Switzerland Signs Up To Exchange Information

03.12.14

Please note that this article is over six months old. While Blevins Franks takes care to make sure that information is accurate on the date of publication, some content may change over time. You should not rely on the accuracy of legislation and tax information in this article; take professional advice for your circumstances.

The Swiss Federal Council has signed the OECD’s Multilateral Competent Authority Agreement on automatic exchange of information on tax matters, to start from 2018.

A few years ago the Swiss Finance Minister vowed that banking secrecy would survive, saying opponents would have to “bite the bullet” and accept it. Much has changed since 2008 however, and Switzerland has now signed up to automatically share financial data with countries across the world.

On 19th November 2014 the Swiss Federal Council signed the Organisation for Economic Cooperation and Development’s (OECD) Multilateral Competent Authority Agreement on automatic exchange of information on tax matters. It will need to be approved by parliament, and possibly subject to a referendum.

The Swiss government had already adopted mandates to begin negotiations with the EU and some other countries on automatically sharing information.

The OECD agreement was signed by 51 other countries at its Global Forum in Berlin at the end of October.

A group of 58 early adopters has pledged to start exchanging information by September 2017. This includes most of the EU, Channel Islands, Isle of Man, Gibraltar, some Caribbean financial centres, Argentina and South Africa.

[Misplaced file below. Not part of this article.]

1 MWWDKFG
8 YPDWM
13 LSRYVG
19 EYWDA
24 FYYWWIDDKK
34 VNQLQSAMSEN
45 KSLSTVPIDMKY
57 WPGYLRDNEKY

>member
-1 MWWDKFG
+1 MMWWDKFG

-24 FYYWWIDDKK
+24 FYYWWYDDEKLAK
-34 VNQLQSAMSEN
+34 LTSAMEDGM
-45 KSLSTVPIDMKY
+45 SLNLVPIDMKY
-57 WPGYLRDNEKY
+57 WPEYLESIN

So far 35 other jurisdictions are expected to follow in 2018. Besides Switzerland this includes Singapore, United Arab Emirates, Hong Kong, Monaco, Australia and Canada.

As the UK Chancellor, George Osborne, commented, “We expect this will provide tax authorities across the world with the details of billions of pounds of assets held overseas”.

Tax authorities will be able to compare the data they receives on their taxpayers with the information declared on their tax returns.

The OECD’s global standard on automatic exchange of financial information for tax purposes covers entities like trusts and foundations, as well as accounts held by individuals. The information to be exchanged includes account balances, interest, dividends and the sales proceeds from financial assets.

The OECD explains that automatic exchange of information “can provide timely information on non-compliance where tax has been evaded either on an investment return or the underlying capital sum, even where tax administrations have had no previous indications of non-compliance.

The move to this data sharing has already earned governments welcome extra revenue, even though it has not started yet. Since 2009, voluntary disclosure initiatives by 20 countries have generated €37 billion in revenue, as people realise there will soon be nowhere to hide from the taxman.

The cross-border tax landscape has changed considerably. It is important to be informed on developments and take specialist advice to ensure your tax planning conforms to local tax law and does not result in unexpected consequences. With expert advice, it is possible to take advantage of tax compliant opportunities to protect your assets from the various taxes in Spain, France, Portugal, Cyprus, Malta and the UK.

26 November 2014

Tax rates, scope and reliefs may change. Any statements concerning taxation are based upon our understanding of current taxation laws and practices which are subject to change. Tax information has been summarised; individuals should seek personalised advice.

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